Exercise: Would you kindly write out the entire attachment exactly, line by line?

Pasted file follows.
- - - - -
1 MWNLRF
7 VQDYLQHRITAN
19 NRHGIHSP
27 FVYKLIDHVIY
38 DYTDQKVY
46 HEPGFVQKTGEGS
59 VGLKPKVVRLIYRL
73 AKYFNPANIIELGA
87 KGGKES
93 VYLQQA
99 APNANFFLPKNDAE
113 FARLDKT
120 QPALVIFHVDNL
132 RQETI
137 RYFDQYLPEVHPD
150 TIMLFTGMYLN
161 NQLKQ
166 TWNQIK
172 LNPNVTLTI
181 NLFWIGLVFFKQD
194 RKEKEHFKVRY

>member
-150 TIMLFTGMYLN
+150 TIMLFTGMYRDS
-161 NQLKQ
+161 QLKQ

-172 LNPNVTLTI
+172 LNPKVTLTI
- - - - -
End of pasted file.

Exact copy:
1 MWNLRF
7 VQDYLQHRITAN
19 NRHGIHSP
27 FVYKLIDHVIY
38 DYTDQKVY
46 HEPGFVQKTGEGS
59 VGLKPKVVRLIYRL
73 AKYFNPANIIELGA
87 KGGKES
93 VYLQQA
99 APNANFFLPKNDAE
113 FARLDKT
120 QPALVIFHVDNL
132 RQETI
137 RYFDQYLPEVHPD
150 TIMLFTGMYLN
161 NQLKQ
166 TWNQIK
172 LNPNVTLTI
181 NLFWIGLVFFKQD
194 RKEKEHFKVRY

>member
-150 TIMLFTGMYLN
+150 TIMLFTGMYRDS
-161 NQLKQ
+161 QLKQ

-172 LNPNVTLTI
+172 LNPKVTLTI